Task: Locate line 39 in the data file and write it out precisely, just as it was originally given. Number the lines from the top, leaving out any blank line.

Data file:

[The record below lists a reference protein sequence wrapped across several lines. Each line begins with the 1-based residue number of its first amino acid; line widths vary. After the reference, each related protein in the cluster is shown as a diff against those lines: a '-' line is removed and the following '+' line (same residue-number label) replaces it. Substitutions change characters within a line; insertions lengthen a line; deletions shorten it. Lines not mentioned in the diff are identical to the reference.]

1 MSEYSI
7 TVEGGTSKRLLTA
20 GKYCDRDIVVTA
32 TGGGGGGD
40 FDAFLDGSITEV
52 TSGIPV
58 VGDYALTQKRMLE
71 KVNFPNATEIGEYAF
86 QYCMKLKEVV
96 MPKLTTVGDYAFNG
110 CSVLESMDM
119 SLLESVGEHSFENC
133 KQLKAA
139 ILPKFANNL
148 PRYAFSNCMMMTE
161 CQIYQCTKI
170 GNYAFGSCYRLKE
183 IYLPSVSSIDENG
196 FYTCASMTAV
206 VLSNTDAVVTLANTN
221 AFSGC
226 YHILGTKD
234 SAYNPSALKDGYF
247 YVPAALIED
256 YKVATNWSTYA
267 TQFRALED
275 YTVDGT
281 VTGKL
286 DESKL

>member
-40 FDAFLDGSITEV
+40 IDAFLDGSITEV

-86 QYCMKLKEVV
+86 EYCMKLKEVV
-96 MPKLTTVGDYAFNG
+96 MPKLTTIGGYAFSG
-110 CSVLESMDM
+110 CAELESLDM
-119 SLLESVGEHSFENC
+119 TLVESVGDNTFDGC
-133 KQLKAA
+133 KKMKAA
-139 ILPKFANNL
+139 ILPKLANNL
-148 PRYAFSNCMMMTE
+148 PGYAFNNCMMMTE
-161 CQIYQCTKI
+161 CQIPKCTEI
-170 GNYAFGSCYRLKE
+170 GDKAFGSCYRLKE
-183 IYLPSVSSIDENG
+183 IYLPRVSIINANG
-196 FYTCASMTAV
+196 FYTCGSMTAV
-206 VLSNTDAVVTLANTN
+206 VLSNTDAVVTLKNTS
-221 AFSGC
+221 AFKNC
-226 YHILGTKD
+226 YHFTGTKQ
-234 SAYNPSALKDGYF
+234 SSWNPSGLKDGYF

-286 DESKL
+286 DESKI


+110 CAELESLDM